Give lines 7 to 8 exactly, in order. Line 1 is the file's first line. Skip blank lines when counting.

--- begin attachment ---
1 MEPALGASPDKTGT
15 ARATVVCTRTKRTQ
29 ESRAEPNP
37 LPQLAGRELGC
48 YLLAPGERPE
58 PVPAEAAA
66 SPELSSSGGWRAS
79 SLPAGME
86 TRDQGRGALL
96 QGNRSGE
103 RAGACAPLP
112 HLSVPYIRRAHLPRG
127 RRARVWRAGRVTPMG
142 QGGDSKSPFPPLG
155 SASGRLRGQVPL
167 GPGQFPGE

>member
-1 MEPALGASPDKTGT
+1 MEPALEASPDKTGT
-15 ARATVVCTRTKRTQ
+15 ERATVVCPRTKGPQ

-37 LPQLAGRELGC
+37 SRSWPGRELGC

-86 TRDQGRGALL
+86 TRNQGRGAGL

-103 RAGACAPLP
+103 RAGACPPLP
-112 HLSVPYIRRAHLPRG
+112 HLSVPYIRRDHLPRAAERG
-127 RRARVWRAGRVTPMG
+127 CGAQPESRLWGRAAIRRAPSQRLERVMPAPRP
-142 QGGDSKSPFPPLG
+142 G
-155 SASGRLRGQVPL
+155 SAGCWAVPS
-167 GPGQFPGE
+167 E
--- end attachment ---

66 SPELSSSGGWRAS
79 SLPAGME